Verbose mode; print detailed information about which fonts autoinst is generating. By default, this information is written to autoinst.log; a different filename can be specified using the -logfile option. Repeat this option for even more detailed information.
-logfile=LOGFILE
Write the logging information to LOGFILE instead of autoinst.log.
-defaultlining / -defaultoldstyle
-defaulttabular / -defaultproportional
Tell autoinst which figure style is the current font family's default (i.e., which figures you get when you don't specify any OpenType features).

Don't use these options unless you are certain you need them! They are only needed for fonts that don't provide OpenType features for their default figure style; and even in that case, the default values (-defaultlining and -defaulttabular) are usually correct.

-figurekern / -nofigurekern
Some fonts provide kerning pairs for tabular figures. This is very probably not what you want (e.g., numbers in tables won't line up exactly). The option -nofigurekern adds extra --ligkern options to the commands for otftotfm to suppress such kerns (but of course only for the families with tabular figures). Since this leads to very long commands (one hundred such options in total!) and the problem only occurs in very few fonts, the default is -figurekern.
-extra=text
Add text to the command line to otftotfm. To prevent text from accidentily being interpreted as options to autoinst, it should be properly quoted.
-manual
Manual mode. By default, autoinst executes all otftotfm commands it generates; with the -manual option, these commands are instead written to a file autoinst.bat. Also, the generated otftotfm commands specify the --pl option (which tells otftotfm to generate human readable/editable pl and vpl files instead of the default tfm and vf files) and omit the --automatic option (which causes otftotfm to leave all generated files in the current directory, rather than install them into your TEXMF tree).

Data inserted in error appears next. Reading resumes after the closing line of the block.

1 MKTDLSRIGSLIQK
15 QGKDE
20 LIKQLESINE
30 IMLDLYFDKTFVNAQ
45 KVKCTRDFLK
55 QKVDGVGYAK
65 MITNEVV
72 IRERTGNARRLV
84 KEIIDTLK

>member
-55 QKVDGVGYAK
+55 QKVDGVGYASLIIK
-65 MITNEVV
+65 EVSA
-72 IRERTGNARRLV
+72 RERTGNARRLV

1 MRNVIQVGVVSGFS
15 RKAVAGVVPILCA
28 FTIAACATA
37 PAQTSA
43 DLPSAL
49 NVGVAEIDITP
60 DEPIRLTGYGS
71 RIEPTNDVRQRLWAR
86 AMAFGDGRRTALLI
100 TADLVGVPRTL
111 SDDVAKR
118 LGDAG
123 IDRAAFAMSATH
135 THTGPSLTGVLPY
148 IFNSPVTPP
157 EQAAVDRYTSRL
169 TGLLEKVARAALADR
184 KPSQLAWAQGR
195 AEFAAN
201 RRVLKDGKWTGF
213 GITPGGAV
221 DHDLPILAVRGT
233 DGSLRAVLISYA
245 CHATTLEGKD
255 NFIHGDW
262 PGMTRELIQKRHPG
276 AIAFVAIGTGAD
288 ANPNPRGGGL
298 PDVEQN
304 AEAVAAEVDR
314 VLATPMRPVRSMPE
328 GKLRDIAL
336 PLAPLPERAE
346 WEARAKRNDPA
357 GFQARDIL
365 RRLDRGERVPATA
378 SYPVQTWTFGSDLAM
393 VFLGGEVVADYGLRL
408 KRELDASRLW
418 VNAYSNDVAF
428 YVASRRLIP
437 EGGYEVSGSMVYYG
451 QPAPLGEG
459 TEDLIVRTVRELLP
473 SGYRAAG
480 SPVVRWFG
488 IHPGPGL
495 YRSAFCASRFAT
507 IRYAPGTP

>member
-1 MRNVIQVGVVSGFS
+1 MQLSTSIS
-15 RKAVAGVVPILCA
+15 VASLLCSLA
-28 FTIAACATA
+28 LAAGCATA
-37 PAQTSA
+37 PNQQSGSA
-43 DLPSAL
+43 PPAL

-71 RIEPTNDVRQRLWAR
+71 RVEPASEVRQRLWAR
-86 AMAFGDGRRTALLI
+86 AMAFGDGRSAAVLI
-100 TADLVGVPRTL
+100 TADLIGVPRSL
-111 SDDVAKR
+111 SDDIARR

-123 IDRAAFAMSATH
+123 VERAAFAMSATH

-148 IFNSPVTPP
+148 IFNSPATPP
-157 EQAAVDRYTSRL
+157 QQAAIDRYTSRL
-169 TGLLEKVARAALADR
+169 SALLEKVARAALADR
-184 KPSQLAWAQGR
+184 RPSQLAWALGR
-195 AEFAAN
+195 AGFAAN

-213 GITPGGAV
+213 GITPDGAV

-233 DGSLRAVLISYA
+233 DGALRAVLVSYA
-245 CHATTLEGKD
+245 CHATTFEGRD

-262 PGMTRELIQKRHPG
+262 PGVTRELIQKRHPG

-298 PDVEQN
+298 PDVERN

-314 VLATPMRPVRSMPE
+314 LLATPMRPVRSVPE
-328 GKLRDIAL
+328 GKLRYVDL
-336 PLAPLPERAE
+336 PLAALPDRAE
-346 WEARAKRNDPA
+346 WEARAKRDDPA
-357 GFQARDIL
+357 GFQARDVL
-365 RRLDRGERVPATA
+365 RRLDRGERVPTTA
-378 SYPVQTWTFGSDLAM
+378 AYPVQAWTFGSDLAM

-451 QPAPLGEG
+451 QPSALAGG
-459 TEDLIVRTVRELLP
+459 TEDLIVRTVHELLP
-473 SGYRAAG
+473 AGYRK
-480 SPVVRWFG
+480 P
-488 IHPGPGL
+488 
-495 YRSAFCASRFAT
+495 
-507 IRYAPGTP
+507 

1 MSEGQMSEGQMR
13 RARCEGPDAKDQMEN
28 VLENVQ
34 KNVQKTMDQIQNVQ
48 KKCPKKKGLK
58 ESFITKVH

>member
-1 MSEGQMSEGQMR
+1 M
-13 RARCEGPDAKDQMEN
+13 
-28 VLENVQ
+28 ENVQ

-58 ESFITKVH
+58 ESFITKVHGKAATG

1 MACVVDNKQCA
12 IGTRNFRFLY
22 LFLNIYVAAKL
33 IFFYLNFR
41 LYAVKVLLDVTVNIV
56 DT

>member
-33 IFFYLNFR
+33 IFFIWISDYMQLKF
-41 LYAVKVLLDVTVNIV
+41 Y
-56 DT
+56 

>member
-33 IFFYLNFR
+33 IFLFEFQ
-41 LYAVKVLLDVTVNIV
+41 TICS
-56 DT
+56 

When using this option, you should run pltotf and vptovf after executing all commands, to convert the pl and vf files to tfm and vf format.

The following options are only meaningful in automatic mode, and hence ignored in manual mode:

-target=DIRECTORY
Install all generated files into the TEXMF tree at DIRECTORY.

By default, autoinst searches your \$TEXMFLOCAL and \$TEXMFHOME paths and installs all files into subdirectories of the first writable TEXMF tree it finds (or into subdirectories of the current directory, if no writable directory is found).

-vendor=VENDOR
-typeface=TYPEFACE
These options are equivalent to otftotfm's --vendor and --typeface options: they change the ``vendor'' and ``typeface'' parts of the names of the subdirectories in the TEXMF tree where generated files will be stored. The default values are ``lcdftools'' and the font's FontFamily name.

Note that these options change only directory names, not the names of any generated files.

-updmap / -noupdmap
Control whether or not updmap is called after the last call to otftotfm. The default is -updmap.

## AUTHOR

Marc Penninga <[email protected]>

When sending a bug report, please give as much relevant information as possible; this includes at least (but may not be limited to) the output from running autoinst with the -verbose option. Please include all (if any) error messages as well.

This program is free software; you can redistribute it and/or modify it under the terms of the GNU General Public License as published by the Free Software Foundation, either version 2 of the License, or (at your option) any later version. A copy of the text of the GNU General Public License is included in the fontools distribution; see the file GPLv2.txt.

## DISCLAIMER

This program is distributed in the hope that it will be useful, but WITHOUT ANY WARRANTY; without even the implied warranty of MERCHANTABILITY or FITNESS FOR A PARTICULAR PURPOSE. See the GNU General Public License for more details.

## RECENT CHANGES

(See the source code for the rest of the story.)
2015-11-22
Bugfix: Latex doesn't like command names with dashes in it.
2015-05-13
Fixed an error message that mixed up width and weight.
2014-04-04
Fixed a bug in the font info parsing code.
2014-01-21
``Oblique'' or ``slanted'' fonts are now mapped to NFSS code ``sl'' instead of ``it''; added ``ssub'' rules to the <fd> files to substitute slanted fonts for italic ones if the latter are missing. Fixed a few bugs.
2014-01-03
Added the -dryrun and -logfile options; changed which info is logged. Added the -lining, -oldstyle, -tabular and -proportional options; the old options with those names have been renamed to -defaultlining, -defaultoldstyle etc.